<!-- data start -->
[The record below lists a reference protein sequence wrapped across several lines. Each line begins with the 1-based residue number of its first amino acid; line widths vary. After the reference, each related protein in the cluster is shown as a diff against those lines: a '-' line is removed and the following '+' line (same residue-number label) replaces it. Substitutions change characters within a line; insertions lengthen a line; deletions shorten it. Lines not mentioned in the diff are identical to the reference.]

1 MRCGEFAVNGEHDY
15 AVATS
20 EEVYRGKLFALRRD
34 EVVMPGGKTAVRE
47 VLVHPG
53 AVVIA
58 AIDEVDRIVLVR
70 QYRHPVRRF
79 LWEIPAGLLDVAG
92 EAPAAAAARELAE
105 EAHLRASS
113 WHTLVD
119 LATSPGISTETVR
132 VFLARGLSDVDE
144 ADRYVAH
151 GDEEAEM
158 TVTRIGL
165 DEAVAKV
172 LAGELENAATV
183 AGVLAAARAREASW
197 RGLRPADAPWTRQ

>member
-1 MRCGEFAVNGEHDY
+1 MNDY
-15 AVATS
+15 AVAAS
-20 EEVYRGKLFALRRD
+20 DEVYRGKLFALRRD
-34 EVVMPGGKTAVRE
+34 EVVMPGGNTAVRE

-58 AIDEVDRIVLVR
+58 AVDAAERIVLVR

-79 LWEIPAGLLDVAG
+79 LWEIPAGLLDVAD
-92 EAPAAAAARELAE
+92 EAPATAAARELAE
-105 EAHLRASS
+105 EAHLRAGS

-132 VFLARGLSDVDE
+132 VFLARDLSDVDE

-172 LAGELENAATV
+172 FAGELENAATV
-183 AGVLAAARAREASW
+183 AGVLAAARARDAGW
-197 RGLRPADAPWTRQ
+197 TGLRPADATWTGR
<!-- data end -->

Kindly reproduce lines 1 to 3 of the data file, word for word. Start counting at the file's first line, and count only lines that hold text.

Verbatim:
[The record below lists a reference protein sequence wrapped across several lines. Each line begins with the 1-based residue number of its first amino acid; line widths vary. After the reference, each related protein in the cluster is shown as a diff against those lines: a '-' line is removed and the following '+' line (same residue-number label) replaces it. Substitutions change characters within a line; insertions lengthen a line; deletions shorten it. Lines not mentioned in the diff are identical to the reference.]

1 MRCGEFAVNGEHDY
15 AVATS